Barsugli J. J., S.-I. Shin and P. D. Sardeshmukh (April 2005): Tropical climate regimes and global climate sensitivity in a simple setting. J. Atmos. Sci., 62 (4), 1226-1240. doi:10.1175/JAS3404.1Full text not available from this repository.
Multiple tropical climate regimes are found in an atmospheric general circulation model (AGCM) coupled to a global slab ocean when the model is forced by different values of globally uniform insolation. Even in this simple setting, convection organizes into an intertropical convergence zone (ITCZ) solely due to the effect of planetary rotation, as was found in Kirtman and Schneider, for a single value of insolation. Here the response to a range of insolation values is explored, and surprisingly, multiple climate regimes characterized by radically different ITCZ structures are found. In order from the coldest to warmest climates, these are a symmetric double ITCZ, a near-symmetric equatorial ITCZ, a transient asymmetric ITCZ, and a stable, strongly asymmetric ITCZ. The model exhibits hysteresis in the transition from the near-symmetric to the strongly asymmetric ITCZ regimes when insolation is increased and then decreased. The initial transition away from symmetry can occur in the absence of air–sea coupling; however, the coupling is essential for the establishment and maintenance of the strongly asymmetric ITCZ. Wind–evaporation–SST feedback as well as the longwave radiative effects of clouds and water vapor on SSTs appear to be important in maintaining the asymmetric regime. The existence of multiple regimes in a single AGCM, and the dependence of these regimes on SST feedbacks, may have a bearing on the ITCZ simulation errors of current coupled climate models. The sensitivity of the global mean surface temperature generally decreases with increasing insolation, a consequence primarily of increasingly negative shortwave cloud forcing. Climate sensitivity measured across a regime transition can be much larger than the sensitivity within a single regime.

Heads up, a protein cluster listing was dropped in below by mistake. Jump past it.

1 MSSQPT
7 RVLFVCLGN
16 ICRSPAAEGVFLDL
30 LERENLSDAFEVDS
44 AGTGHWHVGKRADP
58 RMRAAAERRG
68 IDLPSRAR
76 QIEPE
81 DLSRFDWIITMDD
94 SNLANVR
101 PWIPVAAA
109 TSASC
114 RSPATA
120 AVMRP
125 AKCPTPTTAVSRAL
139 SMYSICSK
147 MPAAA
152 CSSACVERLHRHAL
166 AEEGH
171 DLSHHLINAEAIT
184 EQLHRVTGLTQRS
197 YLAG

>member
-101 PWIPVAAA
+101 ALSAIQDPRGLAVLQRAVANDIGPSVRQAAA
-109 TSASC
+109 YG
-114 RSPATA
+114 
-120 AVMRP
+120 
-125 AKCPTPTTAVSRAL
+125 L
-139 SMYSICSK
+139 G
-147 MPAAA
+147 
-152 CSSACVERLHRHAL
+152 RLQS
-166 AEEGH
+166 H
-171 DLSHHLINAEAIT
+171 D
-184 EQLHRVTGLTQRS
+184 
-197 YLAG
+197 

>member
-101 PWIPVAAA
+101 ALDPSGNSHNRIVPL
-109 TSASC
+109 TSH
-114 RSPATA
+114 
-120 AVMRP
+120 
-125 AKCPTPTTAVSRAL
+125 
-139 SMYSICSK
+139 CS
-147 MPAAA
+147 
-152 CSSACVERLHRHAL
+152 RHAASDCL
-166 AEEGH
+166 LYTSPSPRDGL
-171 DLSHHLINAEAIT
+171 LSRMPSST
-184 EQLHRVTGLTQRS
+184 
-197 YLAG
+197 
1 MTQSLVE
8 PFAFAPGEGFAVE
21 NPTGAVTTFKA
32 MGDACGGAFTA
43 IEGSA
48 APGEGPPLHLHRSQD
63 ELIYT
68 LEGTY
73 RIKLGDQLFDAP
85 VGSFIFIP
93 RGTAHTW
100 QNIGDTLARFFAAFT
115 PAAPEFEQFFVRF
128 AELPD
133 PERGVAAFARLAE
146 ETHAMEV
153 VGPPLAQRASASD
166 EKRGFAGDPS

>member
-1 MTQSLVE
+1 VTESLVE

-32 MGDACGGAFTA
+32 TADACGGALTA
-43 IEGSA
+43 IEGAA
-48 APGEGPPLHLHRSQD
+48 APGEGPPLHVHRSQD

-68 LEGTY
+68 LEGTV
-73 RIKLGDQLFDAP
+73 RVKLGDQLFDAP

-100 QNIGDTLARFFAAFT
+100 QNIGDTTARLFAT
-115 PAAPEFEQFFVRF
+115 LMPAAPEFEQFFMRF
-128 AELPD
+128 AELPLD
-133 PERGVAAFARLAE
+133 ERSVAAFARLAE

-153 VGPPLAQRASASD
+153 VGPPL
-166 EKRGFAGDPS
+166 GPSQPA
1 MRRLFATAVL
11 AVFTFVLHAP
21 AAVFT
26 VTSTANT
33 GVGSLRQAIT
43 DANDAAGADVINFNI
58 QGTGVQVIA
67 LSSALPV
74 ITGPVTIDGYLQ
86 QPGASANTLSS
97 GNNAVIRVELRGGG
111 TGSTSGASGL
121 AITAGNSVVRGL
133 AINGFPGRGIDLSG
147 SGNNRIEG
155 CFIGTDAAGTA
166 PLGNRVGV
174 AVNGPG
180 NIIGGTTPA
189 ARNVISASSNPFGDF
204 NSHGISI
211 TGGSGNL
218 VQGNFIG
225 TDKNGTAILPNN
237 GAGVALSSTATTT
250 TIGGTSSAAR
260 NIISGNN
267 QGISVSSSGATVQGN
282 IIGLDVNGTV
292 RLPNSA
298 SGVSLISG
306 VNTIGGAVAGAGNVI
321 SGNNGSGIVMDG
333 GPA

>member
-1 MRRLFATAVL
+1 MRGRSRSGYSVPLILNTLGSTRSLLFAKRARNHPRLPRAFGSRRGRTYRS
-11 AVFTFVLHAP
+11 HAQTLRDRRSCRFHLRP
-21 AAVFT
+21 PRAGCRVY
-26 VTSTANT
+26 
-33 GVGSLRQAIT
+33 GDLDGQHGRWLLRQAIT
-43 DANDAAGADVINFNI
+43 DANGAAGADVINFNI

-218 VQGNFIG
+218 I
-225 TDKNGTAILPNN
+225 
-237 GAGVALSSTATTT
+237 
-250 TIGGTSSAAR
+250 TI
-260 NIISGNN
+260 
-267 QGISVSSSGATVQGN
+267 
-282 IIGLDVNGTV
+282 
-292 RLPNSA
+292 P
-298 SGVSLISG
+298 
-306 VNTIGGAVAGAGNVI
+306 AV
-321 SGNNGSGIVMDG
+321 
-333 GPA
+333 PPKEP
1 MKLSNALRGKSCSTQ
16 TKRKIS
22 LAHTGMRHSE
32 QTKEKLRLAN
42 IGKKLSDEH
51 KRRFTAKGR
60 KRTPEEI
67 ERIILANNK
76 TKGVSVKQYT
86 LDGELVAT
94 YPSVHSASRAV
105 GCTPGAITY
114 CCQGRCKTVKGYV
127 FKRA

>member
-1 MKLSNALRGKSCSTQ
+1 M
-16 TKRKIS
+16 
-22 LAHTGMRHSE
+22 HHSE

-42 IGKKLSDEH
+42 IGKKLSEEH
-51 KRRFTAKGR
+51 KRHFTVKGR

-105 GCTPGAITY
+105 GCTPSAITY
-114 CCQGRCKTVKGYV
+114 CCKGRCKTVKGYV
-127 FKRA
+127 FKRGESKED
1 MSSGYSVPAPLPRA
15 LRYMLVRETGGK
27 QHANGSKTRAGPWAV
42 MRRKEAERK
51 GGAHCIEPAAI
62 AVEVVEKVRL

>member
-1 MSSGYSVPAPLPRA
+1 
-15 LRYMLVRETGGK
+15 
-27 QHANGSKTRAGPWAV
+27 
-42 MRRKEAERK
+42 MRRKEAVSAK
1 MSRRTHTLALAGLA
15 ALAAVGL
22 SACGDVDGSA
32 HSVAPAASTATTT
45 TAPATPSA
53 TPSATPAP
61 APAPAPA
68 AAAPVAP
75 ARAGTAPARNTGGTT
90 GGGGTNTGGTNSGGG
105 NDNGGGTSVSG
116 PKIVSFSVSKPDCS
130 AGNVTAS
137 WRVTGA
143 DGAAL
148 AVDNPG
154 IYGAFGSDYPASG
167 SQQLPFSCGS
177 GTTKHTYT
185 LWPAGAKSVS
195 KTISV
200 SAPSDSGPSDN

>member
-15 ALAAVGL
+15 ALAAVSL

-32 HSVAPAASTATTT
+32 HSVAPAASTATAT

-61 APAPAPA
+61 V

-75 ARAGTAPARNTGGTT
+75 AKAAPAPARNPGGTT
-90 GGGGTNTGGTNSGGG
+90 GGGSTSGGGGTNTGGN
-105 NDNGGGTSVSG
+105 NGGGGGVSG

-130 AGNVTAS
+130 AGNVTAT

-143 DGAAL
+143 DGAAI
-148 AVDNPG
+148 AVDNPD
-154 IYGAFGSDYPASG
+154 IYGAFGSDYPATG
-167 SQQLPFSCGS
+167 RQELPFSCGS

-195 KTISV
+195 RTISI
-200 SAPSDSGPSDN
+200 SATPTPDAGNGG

|Divisions:||Physical Sciences Division|